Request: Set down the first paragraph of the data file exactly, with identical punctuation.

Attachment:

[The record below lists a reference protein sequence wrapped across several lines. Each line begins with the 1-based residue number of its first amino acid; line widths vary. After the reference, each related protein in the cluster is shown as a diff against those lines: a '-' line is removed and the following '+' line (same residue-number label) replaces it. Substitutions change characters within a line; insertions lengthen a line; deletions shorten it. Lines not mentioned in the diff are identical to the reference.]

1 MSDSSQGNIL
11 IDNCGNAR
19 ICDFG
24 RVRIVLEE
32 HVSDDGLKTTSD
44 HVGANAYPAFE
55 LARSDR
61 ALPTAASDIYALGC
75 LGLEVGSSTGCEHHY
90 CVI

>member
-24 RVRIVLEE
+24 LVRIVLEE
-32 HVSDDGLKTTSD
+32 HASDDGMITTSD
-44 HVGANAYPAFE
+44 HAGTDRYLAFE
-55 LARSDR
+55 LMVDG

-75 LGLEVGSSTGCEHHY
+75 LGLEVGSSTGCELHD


[The record below lists a reference protein sequence wrapped across several lines. Each line begins with the 1-based residue number of its first amino acid; line widths vary. After the reference, each related protein in the cluster is shown as a diff against those lines: a '-' line is removed and the following '+' line (same residue-number label) replaces it. Substitutions change characters within a line; insertions lengthen a line; deletions shorten it. Lines not mentioned in the diff are identical to the reference.]